In a paper documenting the research (.PDF), MIT says the AI uses a neural networking to teach wireless devices to sense the posture and movement of people, "even from the other side of a wall."
This kind of X-ray vision may seem far-fetched, but the team, led by Professor Dina Katabi, says that the neural network is able to analyze the radio signals which bounce off bodies in order to create a digital, dynamic figure of where the individual is -- and what pose they are striking.
In order to demonstrate the AI's capabilities, MIT programmed RF-Pose to create and control a stick figure which is able to sit, stand, and move its limbs at the same time the test subject is moving.
The majority of today's neural networks are trained by data labeled by hand. However, radio signal-based training was more of a challenge.
In order to teach the AI how to interpret these signals, the scientists collected examples from wireless devices and camera, gathering thousands of samples based on people conducting everyday activities.
Images were extracted from the camera to show the network, alongside corresponding radio signals.
"This combination of examples enabled the system to learn the association between the radio signal and the stick figures of the people in the scene," the team says.
RF-Pose was then able to estimate posture and movement without the help of cameras -- but being able to do so through a wall was a surprise to MIT, which did not anticipate that the system could generalize its knowledge to handle through-wall movements.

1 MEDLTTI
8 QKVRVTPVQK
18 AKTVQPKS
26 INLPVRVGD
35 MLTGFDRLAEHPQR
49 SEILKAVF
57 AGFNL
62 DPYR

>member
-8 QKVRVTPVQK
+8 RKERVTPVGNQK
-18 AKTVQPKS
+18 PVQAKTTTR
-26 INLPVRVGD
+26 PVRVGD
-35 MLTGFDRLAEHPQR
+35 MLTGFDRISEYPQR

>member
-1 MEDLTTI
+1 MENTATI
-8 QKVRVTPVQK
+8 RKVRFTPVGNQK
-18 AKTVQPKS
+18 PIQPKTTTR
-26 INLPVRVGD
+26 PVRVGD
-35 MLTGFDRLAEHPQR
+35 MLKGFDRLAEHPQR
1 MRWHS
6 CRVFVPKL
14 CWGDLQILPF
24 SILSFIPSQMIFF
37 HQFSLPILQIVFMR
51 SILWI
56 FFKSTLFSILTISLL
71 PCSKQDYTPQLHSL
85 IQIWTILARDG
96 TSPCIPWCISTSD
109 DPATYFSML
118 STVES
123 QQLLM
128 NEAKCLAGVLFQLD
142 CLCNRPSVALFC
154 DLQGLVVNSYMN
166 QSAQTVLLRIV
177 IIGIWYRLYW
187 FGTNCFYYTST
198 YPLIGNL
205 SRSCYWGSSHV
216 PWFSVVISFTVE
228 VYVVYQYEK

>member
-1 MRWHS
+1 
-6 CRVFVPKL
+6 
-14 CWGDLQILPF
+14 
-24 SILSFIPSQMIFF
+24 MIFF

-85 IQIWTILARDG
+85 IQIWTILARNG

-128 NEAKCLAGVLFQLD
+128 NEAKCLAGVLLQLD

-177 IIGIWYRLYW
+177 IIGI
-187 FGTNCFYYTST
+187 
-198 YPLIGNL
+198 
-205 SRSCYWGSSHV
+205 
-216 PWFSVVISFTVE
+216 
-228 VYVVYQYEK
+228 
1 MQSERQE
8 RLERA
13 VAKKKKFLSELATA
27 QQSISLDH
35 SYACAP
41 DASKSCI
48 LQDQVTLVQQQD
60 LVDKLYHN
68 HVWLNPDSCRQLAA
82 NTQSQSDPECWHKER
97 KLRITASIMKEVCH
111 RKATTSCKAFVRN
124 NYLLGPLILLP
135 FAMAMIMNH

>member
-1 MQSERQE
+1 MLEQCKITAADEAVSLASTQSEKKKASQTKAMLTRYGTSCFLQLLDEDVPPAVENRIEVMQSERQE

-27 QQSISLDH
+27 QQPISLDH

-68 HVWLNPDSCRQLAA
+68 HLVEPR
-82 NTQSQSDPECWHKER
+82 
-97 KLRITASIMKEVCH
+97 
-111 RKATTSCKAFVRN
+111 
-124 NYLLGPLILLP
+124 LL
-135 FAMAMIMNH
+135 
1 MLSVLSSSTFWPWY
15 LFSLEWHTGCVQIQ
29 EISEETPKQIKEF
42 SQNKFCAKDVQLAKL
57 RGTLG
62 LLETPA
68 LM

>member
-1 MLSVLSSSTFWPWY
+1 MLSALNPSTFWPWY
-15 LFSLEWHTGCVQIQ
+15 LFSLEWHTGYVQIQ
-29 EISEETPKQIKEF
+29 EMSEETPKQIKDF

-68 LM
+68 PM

According to MIT, the invention has practical uses beyond fulfilling sci-fi dreams. For example, the AI could be used to discreetly monitor the elderly and allow them to live independently -- while monitoring for falls or accidents.
However, it may also have a deeper purpose in the medical field, and RF-Pose may have worth in studying and monitoring the progression of diseases such as Parkinson's, multiple sclerosis (MS), and muscular dystrophy.
"We've seen that monitoring patients' walking speed and ability to do basic activities on their own gives healthcare providers a window into their lives that they didn't have before, which could be meaningful for a whole range of diseases," says Katabi. "A key advantage of our approach is that patients do not have to wear sensors or remember to charge their devices."
The team is currently working on upgrading 2D figure outputs to three-dimensional representations and is also working with medical professionals to explore the technology's applications in healthcare.
The research will be presented later this month at the Conference on Computer Vision and Pattern Recognition in Salt Lake City, Utah.
"By using this combination of visual data and AI to see through walls, we can enable better scene understanding and smarter environments to live safer, more productive lives," says co-lead author Mingmin Zhao.